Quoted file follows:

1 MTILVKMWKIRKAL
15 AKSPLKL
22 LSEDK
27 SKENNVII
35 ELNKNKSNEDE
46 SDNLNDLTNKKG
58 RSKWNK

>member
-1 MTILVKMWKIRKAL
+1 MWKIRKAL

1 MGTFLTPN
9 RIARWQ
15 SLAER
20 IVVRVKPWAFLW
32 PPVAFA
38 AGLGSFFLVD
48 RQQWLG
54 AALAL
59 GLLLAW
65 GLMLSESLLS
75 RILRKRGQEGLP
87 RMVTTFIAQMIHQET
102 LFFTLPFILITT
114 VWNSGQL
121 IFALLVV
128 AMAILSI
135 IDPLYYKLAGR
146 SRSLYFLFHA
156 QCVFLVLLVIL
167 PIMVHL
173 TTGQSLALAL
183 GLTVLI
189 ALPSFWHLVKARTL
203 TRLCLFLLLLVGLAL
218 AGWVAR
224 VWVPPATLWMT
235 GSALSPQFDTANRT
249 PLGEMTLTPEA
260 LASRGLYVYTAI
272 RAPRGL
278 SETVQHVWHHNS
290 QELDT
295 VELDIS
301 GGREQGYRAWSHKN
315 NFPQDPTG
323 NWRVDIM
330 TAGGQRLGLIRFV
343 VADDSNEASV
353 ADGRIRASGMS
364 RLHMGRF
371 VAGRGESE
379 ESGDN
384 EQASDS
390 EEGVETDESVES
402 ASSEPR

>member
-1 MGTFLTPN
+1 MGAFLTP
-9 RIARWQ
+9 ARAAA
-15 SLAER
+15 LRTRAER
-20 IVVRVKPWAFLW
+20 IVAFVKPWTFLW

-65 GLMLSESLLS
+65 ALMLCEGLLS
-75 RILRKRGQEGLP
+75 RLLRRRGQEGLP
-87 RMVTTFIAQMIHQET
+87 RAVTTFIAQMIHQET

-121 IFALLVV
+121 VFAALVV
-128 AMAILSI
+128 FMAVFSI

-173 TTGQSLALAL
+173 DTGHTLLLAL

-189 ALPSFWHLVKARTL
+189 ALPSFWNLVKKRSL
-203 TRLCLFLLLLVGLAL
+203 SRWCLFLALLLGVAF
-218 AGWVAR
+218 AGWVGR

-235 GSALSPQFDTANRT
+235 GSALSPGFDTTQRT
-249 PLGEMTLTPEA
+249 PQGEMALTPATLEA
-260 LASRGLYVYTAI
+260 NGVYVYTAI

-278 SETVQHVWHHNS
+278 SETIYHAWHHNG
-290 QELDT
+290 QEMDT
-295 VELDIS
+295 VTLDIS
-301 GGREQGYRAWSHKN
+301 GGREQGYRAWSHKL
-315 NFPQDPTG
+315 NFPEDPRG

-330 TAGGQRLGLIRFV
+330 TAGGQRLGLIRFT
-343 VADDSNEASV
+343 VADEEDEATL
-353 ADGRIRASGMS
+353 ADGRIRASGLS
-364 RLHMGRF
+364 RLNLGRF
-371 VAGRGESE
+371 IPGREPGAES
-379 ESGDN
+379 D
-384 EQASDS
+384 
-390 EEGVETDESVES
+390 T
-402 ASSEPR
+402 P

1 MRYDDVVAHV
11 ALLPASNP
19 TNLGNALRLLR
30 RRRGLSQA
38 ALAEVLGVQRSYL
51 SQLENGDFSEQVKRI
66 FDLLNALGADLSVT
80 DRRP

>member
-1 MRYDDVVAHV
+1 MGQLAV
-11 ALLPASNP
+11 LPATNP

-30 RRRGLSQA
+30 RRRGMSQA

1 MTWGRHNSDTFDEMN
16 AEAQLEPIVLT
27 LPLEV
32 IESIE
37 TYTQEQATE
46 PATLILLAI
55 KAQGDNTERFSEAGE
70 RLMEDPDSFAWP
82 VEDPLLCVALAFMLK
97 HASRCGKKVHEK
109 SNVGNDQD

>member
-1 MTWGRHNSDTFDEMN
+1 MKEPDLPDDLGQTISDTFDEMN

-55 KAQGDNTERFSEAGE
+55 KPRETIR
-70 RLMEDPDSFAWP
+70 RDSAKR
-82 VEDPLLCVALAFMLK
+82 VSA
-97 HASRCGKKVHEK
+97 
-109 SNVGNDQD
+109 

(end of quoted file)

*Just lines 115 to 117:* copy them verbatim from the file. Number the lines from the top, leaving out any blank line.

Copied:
-402 ASSEPR
+402 P

1 MRYDDVVAHV